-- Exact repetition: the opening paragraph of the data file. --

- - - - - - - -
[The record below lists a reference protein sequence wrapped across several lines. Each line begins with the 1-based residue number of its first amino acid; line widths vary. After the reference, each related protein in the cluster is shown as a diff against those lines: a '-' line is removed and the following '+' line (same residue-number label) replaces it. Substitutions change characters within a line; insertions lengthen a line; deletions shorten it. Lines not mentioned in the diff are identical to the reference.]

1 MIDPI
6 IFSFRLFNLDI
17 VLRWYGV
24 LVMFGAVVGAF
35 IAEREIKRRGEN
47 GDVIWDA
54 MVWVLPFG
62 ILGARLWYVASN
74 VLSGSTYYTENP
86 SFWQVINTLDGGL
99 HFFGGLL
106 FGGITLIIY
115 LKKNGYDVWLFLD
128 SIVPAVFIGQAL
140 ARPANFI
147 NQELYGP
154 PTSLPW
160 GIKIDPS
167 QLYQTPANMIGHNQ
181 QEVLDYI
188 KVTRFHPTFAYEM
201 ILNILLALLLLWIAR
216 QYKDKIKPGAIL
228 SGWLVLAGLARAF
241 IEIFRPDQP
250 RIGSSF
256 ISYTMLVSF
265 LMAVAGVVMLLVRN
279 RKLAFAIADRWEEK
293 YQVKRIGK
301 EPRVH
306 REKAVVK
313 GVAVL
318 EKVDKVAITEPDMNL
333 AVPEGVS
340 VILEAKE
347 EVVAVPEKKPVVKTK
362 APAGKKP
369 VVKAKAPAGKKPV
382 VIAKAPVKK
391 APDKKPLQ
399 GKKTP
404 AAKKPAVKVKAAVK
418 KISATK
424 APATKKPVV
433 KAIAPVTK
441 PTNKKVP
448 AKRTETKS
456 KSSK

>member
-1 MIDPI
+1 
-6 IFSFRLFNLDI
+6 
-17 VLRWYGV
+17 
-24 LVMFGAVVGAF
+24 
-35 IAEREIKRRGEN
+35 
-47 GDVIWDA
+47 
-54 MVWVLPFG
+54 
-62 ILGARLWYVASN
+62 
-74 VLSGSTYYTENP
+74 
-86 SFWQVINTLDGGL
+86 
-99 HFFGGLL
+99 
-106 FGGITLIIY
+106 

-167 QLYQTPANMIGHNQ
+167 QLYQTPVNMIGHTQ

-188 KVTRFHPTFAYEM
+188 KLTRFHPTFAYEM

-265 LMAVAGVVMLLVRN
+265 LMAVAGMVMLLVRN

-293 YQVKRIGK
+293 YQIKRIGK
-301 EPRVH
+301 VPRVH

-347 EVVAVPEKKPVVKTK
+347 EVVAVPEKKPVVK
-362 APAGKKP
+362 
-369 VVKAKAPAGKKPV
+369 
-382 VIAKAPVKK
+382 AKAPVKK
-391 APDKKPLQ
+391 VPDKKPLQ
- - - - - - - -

[The record below lists a reference protein sequence wrapped across several lines. Each line begins with the 1-based residue number of its first amino acid; line widths vary. After the reference, each related protein in the cluster is shown as a diff against those lines: a '-' line is removed and the following '+' line (same residue-number label) replaces it. Substitutions change characters within a line; insertions lengthen a line; deletions shorten it. Lines not mentioned in the diff are identical to the reference.]